Kaabil was in news for being an official remake of the Tamil Action Thriller Thandavam. Then it was rumored to be an un-official remake of the Korean smash hit Broken. However, after watching this film I can safely say that it has more in common with Amitabh Bachchan’s “Aakhri Raasta” than it has with either of the films mentioned above. The biggest question, however, was whether it was a good thing or a bad and it’s safe to say that it was indeed a good thing. The film has enough going for it to make it an absorbing watch. Hrithik Roshan has always been a very bankable star and the character here suits him perfectly and thus the film with its done to death narrative gains a lot from his presence and charisma without which it would end up being mundane and repetitive.
Kaabil, as you might already know, is the story of Rohan and Supriya both of whom are blind and end up falling in love with each other. Their dark lives are filled with bliss and they soon end up getting married. However, their marital bliss is soon destroyed when Supriya gets raped by Amit (Rohit Roy) and Wasim (Md. Sahidur Rahaman) both of whome are under the aegis of the local politician Madhavrao Shellar (Ronit Roy) who also happens to be Amit’s elder brother. Rohan tries to get justice from the law but the law under the influence of Shellar turns a blind eye and deaf ear to his pleas. Soon enough Supriya commits suicide unable to fathom her plight. Rohan now sets out to extract revenge on the men who wronged him and took the love of his life away from him. The only problem is his lack of vision. What’s left to be seen his how he uses his handicap to his advantage and extracts his revenge.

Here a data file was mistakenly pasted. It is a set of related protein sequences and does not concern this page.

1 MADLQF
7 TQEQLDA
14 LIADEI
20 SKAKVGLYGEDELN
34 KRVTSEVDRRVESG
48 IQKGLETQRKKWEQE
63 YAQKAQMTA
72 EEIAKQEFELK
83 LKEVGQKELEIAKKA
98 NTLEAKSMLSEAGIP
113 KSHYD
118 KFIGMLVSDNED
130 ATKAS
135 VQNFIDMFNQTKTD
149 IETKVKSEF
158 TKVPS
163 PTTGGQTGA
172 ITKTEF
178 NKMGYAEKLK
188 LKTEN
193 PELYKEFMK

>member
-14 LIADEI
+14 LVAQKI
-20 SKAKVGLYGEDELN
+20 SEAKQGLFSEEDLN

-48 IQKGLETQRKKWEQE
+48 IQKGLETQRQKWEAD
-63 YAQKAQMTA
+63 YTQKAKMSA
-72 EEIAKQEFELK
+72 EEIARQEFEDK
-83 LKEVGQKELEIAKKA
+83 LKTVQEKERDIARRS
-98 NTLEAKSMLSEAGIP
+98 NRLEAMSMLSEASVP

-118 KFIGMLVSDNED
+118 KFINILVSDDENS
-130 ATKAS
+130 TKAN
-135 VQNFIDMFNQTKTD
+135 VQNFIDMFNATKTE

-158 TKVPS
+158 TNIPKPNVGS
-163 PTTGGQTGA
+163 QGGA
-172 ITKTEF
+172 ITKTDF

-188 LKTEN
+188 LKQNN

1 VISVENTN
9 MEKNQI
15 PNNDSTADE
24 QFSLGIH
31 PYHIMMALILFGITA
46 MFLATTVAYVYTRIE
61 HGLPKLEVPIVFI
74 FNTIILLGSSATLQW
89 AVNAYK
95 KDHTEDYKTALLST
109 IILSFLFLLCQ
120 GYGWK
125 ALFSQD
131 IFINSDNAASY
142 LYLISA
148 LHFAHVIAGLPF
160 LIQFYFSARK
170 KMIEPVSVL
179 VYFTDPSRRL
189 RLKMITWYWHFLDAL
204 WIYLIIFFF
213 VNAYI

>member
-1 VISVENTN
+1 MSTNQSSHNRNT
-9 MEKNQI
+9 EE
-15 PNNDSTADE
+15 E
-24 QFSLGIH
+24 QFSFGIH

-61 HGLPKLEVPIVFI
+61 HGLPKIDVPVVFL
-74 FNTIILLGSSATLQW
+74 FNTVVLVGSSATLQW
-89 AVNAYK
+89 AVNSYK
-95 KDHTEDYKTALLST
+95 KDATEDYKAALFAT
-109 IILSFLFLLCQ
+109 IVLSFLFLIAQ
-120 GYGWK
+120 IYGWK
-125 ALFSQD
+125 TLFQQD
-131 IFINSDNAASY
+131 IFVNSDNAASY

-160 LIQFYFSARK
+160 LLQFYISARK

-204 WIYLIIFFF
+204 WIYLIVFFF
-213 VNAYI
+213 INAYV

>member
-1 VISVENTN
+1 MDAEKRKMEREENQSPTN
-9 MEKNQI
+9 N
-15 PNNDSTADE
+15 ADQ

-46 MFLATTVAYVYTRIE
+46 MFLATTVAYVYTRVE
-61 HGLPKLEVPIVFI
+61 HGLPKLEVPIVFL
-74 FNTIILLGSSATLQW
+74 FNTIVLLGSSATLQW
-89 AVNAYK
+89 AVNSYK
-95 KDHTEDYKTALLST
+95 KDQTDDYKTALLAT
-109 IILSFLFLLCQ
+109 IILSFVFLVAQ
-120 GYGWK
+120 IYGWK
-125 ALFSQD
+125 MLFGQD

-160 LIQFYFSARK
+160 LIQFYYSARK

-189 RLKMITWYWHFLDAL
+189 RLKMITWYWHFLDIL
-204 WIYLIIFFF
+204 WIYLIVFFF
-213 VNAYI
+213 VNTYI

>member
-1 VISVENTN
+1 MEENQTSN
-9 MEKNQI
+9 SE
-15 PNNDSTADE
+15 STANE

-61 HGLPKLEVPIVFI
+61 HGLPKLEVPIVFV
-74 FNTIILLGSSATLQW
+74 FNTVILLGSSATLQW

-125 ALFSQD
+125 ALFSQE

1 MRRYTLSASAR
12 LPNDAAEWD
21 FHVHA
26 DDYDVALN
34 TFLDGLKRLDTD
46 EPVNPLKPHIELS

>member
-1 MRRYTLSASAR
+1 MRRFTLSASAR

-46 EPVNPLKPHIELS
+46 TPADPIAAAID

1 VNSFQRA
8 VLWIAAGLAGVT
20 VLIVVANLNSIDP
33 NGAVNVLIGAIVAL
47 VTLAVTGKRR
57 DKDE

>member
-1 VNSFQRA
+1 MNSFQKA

I was engrossed in Rohan’s tale for at least 90% of the film. I have some major issues with the film and I will come to those later. Let’s start off by speaking about what works in the film. The story, no matter how well known, still works. It has to be accepted that the story is real and it will find an audience among the viewers. It’s a tragedy beyond all tragedies and it hits you right at your heart. The fact that the girl being abused is handicapped only makes the matter that much more touchy. The fact that both Hrithik and Yami exude confidence and share a great chemistry only makes them that much more endearing. Hence when the tragedy befalls them, we are immediately engrossed in the events. Similar to Korean films (which Sanjay Gupta is immensely inspired by), a lot of sentimentalities for d protagonist and feeling of cringe for the antagonists is induced in the narrative. Thankfully most of the graphic violence on Supriya is left off-screen but a mere thought of it is enough to induce an awkward feeling.